We have given this explanation of their application at greater length than might otherwise have seemed necessary, had not the present case been one of several which have recently come up on appeal, in which the provisions of the Practice Act have been disregarded in a way indicating a radical misapprehension of their purpose and effect in unifying and simplifying all pleadings in civil actions.

In the case at bar it was claimed in defense, that by excluding the defendant's grantors from any use of the twenty foot back yard, the plaintiff had destroyed his right of way, if any he ever had; that this had been decided in the former case; and also that several of the averments in the complaint were untrue. In one sense these are several and separate defenses. In another, they are one general answer to the plaintiff's case, and as such they could be most simply presented and most conveniently considered if grouped together, under suitable paragraphs, in a single and otherwise undivided statement.

There was no error in sustaining the demurrer to the fourth claim for relief. If the defendant had placed a building on land of the plaintiff, there was adequate remedy at law. This was not the particular ground upon which it was sustained, but it was properly presented and supports the judgment.

That the building had been erected pending the suit was not, of itself, any bar to a claim for an injunction against its continued maintenance. Enfield Toll Bridge Co. v. Hartford N. H.R. Co., 17 Conn. 40, 65.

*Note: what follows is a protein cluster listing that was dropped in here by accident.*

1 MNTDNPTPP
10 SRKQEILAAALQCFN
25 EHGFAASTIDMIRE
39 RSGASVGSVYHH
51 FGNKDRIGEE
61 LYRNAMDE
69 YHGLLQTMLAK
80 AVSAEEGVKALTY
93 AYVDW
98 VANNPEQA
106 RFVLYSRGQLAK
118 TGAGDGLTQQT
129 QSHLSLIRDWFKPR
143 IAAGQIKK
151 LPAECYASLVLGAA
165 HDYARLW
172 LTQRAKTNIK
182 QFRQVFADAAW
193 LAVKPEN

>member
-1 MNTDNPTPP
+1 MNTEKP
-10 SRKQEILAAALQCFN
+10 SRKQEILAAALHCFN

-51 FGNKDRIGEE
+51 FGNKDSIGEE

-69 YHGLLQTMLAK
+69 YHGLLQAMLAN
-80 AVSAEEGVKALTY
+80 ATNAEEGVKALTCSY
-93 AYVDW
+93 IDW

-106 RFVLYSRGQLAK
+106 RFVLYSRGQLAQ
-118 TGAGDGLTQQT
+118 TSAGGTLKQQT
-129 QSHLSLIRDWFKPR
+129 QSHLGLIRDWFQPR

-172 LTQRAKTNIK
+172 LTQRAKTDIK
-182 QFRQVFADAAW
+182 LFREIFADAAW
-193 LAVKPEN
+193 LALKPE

There was error in disallowing the amendment adding a claim for damages. It is true that for a wrong committed pending the suit, by building upon the plaintiff's land, they could not properly be awarded. Woodbridge v. Pratt Whitney Co., 69 Conn. 304, 334. But if he had built upon his own land, in such a way as to infringe the rights of the plaintiff by darkening his windows and obstructing his passway, it might be that pecuniary compensation would be a remedy more appropriate than an injunction to compel the removal of the structure, or one that might be given as an alternative to that.

The plaintiff lost any right to a review of the ruling that the original complaint was insufficient, when he filed his substituted complaint. Goodrich v. Stanton, 71 Conn. 418, 424.

Summaries of

Botsford v. Wallace

Supreme Court of Connecticut Third Judicial District, New Haven, June Term, 1899
Aug 1, 1899
72 Conn. 195 (Conn. 1899)
Case details for

Botsford v. Wallace

Case Details


Court:Supreme Court of Connecticut Third Judicial District, New Haven, June Term, 1899

Date published: Aug 1, 1899


72 Conn. 195 (Conn. 1899)
44 A. 10